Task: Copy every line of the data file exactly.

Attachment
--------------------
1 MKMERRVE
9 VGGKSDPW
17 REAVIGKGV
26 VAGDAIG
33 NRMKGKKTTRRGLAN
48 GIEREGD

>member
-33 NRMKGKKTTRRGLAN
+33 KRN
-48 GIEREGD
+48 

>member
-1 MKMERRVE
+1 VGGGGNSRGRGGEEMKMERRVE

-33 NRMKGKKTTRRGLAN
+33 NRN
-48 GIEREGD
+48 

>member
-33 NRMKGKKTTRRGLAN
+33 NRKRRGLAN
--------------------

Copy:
1 MKMERRVE
9 VGGKSDPW
17 REAVIGKGV
26 VAGDAIG
33 NRMKGKKTTRRGLAN
48 GIEREGD

>member
-33 NRMKGKKTTRRGLAN
+33 KRN
-48 GIEREGD
+48 

>member
-1 MKMERRVE
+1 VGGGGNSRGRGGEEMKMERRVE

-33 NRMKGKKTTRRGLAN
+33 NRN
-48 GIEREGD
+48 

>member
-33 NRMKGKKTTRRGLAN
+33 NRKRRGLAN